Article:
|Sinlac®||51||98% (50)||2% (1)||25||96% (24)||4% (1)|
|Sinlac®AP||51||98% (50)||2% (1)||25||96% (24)||4% (1)|
Table 2: Allergic reactions (ITT and PP populations) (numbers in parentheses are frequencies).
During the study period, 83 AEs were reported. They were unrelated or unlikely to be related to the study products, with the exception of two (croup and rhinitis of mild severity). The risk of AEs was higher in the WMEP group compared with the Sinlac® and Sinlac®AP groups; inter-group differences were however not statistically significant (P=0.08). Differences between the Sinlac® and Sinlac®AP groups were not statistically significant either (P=1.00).
In this exploratory clinical study based on open-label food challenges, Sinlac® and Sinlac®AP were both very well tolerated by atopic infants and children aged 4 to 40 months. Only 2% showed a positive reaction to these products. In comparison, 49% showed an allergic reaction following ingestion of wheat, potato, milk or hen’s egg. The low allergenicity of Sinlac® therefore makes it a safe alternative for highly allergic infants having or not multiple food allergies (but excluding infants allergic to rice and/or carob).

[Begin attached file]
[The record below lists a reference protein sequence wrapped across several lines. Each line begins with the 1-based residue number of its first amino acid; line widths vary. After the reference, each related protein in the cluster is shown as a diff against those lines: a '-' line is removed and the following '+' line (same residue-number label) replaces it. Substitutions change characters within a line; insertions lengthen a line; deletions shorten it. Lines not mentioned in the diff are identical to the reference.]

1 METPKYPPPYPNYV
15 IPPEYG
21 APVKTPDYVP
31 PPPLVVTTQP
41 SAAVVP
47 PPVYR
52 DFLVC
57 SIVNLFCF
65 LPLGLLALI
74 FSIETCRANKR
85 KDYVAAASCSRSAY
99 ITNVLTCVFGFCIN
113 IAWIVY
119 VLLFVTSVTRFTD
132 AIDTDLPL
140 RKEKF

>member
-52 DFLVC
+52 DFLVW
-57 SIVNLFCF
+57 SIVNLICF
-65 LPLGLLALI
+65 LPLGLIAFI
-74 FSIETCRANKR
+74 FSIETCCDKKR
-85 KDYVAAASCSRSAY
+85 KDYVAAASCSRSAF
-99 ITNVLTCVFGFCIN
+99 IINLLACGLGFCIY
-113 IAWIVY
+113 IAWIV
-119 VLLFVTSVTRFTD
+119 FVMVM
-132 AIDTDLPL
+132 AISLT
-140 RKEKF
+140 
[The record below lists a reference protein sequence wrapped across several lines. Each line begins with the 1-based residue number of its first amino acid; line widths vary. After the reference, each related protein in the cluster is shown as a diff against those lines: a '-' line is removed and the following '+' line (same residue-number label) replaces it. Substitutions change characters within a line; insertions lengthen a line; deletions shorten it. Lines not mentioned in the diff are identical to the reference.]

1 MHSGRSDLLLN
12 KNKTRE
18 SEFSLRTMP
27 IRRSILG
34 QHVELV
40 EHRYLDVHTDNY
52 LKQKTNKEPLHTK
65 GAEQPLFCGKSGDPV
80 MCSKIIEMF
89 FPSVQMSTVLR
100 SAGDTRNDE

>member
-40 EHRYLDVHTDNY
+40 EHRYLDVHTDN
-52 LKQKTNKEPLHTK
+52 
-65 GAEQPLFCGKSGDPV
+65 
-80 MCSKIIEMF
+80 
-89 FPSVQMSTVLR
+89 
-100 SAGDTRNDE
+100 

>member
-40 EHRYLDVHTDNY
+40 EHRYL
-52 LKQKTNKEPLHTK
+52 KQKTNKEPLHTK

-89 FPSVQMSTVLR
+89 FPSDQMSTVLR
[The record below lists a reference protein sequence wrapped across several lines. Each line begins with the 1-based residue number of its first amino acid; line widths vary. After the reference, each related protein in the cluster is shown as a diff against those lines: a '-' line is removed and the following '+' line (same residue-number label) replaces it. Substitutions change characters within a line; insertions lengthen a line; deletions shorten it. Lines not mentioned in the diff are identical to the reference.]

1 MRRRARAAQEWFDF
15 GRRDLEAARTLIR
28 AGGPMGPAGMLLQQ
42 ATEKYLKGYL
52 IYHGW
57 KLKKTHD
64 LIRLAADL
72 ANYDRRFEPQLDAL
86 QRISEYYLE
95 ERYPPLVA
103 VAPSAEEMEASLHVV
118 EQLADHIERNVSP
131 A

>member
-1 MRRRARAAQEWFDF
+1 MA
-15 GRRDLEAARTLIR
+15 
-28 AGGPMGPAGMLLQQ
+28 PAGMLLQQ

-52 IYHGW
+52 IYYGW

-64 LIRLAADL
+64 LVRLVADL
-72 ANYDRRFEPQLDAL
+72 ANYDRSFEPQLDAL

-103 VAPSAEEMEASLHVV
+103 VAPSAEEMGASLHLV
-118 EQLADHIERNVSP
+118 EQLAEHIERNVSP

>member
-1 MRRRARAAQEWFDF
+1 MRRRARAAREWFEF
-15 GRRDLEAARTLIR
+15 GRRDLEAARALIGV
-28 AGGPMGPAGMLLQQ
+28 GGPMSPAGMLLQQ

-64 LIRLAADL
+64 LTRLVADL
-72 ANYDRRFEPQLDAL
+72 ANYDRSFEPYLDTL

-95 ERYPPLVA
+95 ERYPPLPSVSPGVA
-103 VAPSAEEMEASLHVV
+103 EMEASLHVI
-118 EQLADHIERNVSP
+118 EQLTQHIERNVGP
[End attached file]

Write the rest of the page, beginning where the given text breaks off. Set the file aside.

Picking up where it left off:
If the benefit of AP supplementation in hypoallergenic cereals, i.e. benefit of AP addition, remains to be demonstrated, the results observed with Sinlac® and Sinlac®AP appeared to be similar, thus suggesting that adding AP to the commercial recipe would not have any negative effect on the tolerability of the product.
The authors thank Annick Mercenier for scientific input, Laura Gosoniu for expert statistical support, Sonia Frappier for her assistance in the clinical trial set-up, Massimo Fontanesi for the production of the study products SINLAC® and SINLAC® AP, and Christele Closse who provided medical writing services on behalf of Nestle.